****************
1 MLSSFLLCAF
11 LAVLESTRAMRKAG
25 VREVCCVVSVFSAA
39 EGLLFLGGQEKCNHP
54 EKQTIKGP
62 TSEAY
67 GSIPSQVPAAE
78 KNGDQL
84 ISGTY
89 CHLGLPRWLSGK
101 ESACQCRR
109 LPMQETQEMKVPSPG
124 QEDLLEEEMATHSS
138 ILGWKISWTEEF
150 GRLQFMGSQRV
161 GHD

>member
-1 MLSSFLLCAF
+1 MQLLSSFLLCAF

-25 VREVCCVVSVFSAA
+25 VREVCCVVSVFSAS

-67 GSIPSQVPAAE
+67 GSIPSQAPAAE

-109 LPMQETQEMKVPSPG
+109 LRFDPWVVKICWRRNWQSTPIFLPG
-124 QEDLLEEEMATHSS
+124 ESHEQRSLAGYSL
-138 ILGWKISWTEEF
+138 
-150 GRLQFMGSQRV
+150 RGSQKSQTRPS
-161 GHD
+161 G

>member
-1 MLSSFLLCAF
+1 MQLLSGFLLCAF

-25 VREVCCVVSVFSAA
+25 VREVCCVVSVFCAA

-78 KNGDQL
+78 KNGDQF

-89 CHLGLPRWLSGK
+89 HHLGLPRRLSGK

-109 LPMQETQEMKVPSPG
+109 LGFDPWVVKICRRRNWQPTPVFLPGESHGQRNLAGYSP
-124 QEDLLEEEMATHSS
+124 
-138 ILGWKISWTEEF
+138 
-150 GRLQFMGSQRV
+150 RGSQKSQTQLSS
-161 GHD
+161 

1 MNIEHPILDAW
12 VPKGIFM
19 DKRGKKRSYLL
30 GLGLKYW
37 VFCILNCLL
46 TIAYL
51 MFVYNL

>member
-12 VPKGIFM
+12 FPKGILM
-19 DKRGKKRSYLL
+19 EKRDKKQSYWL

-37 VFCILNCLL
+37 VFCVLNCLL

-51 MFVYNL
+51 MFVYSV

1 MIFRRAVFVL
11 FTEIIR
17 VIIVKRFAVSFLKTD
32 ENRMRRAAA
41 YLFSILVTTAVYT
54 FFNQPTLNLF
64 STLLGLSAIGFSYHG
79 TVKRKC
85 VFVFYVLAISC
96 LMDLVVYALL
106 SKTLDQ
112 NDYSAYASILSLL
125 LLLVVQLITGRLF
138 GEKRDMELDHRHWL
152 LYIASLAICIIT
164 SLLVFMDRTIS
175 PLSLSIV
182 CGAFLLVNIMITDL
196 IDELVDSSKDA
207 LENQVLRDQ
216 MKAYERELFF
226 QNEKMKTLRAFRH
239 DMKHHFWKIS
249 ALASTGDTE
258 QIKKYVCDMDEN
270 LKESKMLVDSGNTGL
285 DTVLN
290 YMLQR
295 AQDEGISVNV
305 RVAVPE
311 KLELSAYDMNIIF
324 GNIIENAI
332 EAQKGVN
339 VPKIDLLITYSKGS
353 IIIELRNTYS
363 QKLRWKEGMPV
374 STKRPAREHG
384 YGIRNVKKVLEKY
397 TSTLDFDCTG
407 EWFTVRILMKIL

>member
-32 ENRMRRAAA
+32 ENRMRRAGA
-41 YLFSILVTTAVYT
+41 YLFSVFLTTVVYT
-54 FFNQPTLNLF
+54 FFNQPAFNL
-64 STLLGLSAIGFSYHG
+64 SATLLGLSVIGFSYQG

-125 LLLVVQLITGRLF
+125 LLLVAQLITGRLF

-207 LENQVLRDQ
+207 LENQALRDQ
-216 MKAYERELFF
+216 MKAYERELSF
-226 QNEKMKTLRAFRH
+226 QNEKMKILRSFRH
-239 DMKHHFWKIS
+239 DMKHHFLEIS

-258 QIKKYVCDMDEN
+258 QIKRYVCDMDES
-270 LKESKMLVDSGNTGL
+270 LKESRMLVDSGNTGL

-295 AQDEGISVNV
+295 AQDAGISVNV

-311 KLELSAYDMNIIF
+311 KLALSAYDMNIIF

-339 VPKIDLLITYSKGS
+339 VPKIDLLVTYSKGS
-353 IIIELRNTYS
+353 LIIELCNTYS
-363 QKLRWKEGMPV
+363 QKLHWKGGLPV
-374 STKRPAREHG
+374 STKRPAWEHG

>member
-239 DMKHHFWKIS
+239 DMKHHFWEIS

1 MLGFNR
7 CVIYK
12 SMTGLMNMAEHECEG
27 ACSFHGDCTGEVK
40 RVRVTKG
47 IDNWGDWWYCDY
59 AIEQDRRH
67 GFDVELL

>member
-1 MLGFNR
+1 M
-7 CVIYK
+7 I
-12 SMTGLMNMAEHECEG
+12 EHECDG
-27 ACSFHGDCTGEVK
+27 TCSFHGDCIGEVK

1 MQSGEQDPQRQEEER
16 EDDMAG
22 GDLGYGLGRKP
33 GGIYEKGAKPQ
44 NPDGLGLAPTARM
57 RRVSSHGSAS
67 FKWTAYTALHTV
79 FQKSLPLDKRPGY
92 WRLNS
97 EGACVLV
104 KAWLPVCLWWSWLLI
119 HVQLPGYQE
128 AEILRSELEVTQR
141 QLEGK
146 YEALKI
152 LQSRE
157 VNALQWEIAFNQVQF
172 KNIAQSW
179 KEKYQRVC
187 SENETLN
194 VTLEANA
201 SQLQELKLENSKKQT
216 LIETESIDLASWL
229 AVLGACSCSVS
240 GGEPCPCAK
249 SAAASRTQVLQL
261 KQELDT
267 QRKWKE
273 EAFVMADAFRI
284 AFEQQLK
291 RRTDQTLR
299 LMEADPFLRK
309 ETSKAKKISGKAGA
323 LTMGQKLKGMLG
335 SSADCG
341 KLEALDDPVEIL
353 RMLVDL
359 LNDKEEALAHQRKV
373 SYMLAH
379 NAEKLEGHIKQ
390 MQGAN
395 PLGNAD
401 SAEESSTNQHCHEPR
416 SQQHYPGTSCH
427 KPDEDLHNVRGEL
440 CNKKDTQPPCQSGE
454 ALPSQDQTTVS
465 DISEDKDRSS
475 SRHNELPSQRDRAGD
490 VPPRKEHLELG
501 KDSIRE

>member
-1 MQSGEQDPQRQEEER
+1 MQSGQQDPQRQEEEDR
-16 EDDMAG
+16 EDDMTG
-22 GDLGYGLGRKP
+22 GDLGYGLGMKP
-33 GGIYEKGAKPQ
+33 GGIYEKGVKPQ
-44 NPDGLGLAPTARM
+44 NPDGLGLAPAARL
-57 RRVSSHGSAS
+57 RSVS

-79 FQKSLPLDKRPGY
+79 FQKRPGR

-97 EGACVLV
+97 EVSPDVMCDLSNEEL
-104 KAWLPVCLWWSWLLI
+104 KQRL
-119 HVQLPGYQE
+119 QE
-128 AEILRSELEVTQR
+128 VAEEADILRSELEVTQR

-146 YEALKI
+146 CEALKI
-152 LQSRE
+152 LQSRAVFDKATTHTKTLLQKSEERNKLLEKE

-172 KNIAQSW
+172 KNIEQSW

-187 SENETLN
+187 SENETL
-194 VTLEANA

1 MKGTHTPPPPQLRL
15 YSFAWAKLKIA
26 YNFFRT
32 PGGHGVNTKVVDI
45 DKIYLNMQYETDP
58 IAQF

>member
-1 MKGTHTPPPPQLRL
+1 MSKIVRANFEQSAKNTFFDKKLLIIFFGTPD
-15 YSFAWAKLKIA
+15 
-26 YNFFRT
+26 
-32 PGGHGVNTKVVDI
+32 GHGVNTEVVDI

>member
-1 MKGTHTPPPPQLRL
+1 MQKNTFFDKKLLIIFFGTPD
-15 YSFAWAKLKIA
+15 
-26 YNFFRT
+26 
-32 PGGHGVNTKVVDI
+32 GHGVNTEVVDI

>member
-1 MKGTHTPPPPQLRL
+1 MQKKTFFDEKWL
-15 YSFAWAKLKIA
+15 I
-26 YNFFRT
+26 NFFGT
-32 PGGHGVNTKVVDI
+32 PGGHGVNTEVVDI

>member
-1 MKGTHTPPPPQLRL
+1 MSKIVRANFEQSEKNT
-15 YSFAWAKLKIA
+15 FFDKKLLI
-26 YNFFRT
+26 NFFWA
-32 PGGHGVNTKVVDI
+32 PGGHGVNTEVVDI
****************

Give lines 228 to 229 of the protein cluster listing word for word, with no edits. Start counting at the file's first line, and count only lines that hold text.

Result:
-79 FQKSLPLDKRPGY
+79 FQKRPGR